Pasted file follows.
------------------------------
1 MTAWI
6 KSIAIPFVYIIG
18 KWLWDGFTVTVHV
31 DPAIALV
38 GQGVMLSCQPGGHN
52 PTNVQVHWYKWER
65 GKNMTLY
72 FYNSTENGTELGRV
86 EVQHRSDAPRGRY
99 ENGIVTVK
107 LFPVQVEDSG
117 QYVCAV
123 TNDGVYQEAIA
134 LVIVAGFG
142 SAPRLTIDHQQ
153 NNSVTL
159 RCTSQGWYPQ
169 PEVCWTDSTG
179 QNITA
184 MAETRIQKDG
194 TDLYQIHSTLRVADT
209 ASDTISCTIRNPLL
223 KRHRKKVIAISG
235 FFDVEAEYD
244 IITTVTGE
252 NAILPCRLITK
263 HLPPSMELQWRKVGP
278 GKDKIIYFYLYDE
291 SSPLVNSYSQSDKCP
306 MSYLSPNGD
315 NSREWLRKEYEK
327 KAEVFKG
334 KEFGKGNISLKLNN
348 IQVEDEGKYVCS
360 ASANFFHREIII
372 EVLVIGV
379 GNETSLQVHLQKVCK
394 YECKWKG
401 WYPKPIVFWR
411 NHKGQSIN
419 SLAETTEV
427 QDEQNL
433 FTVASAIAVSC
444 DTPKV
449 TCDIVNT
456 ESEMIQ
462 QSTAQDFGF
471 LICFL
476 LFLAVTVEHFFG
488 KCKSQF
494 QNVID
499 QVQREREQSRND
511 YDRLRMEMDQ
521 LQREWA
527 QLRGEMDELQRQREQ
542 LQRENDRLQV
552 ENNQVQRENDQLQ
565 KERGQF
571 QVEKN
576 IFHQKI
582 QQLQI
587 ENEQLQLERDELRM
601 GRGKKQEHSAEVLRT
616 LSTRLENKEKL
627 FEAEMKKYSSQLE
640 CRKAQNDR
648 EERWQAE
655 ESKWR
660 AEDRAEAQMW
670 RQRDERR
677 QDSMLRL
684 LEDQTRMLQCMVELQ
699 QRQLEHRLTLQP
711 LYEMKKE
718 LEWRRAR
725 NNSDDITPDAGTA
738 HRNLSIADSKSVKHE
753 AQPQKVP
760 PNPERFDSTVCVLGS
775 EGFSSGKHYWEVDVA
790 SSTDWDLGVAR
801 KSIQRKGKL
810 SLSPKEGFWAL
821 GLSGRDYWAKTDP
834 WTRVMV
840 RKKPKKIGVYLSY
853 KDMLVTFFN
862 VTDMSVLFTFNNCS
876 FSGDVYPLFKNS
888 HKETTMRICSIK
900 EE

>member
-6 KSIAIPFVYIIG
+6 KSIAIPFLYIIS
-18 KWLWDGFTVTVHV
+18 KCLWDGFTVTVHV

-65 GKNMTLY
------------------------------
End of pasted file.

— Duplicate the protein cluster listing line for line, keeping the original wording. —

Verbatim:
1 MTAWI
6 KSIAIPFVYIIG
18 KWLWDGFTVTVHV
31 DPAIALV
38 GQGVMLSCQPGGHN
52 PTNVQVHWYKWER
65 GKNMTLY
72 FYNSTENGTELGRV
86 EVQHRSDAPRGRY
99 ENGIVTVK
107 LFPVQVEDSG
117 QYVCAV
123 TNDGVYQEAIA
134 LVIVAGFG
142 SAPRLTIDHQQ
153 NNSVTL
159 RCTSQGWYPQ
169 PEVCWTDSTG
179 QNITA
184 MAETRIQKDG
194 TDLYQIHSTLRVADT
209 ASDTISCTIRNPLL
223 KRHRKKVIAISG
235 FFDVEAEYD
244 IITTVTGE
252 NAILPCRLITK
263 HLPPSMELQWRKVGP
278 GKDKIIYFYLYDE
291 SSPLVNSYSQSDKCP
306 MSYLSPNGD
315 NSREWLRKEYEK
327 KAEVFKG
334 KEFGKGNISLKLNN
348 IQVEDEGKYVCS
360 ASANFFHREIII
372 EVLVIGV
379 GNETSLQVHLQKVCK
394 YECKWKG
401 WYPKPIVFWR
411 NHKGQSIN
419 SLAETTEV
427 QDEQNL
433 FTVASAIAVSC
444 DTPKV
449 TCDIVNT
456 ESEMIQ
462 QSTAQDFGF
471 LICFL
476 LFLAVTVEHFFG
488 KCKSQF
494 QNVID
499 QVQREREQSRND
511 YDRLRMEMDQ
521 LQREWA
527 QLRGEMDELQRQREQ
542 LQRENDRLQV
552 ENNQVQRENDQLQ
565 KERGQF
571 QVEKN
576 IFHQKI
582 QQLQI
587 ENEQLQLERDELRM
601 GRGKKQEHSAEVLRT
616 LSTRLENKEKL
627 FEAEMKKYSSQLE
640 CRKAQNDR
648 EERWQAE
655 ESKWR
660 AEDRAEAQMW
670 RQRDERR
677 QDSMLRL
684 LEDQTRMLQCMVELQ
699 QRQLEHRLTLQP
711 LYEMKKE
718 LEWRRAR
725 NNSDDITPDAGTA
738 HRNLSIADSKSVKHE
753 AQPQKVP
760 PNPERFDSTVCVLGS
775 EGFSSGKHYWEVDVA
790 SSTDWDLGVAR
801 KSIQRKGKL
810 SLSPKEGFWAL
821 GLSGRDYWAKTDP
834 WTRVMV
840 RKKPKKIGVYLSY
853 KDMLVTFFN
862 VTDMSVLFTFNNCS
876 FSGDVYPLFKNS
888 HKETTMRICSIK
900 EE

>member
-6 KSIAIPFVYIIG
+6 KSIAIPFLYIIS
-18 KWLWDGFTVTVHV
+18 KCLWDGFTVTVHV

-65 GKNMTLY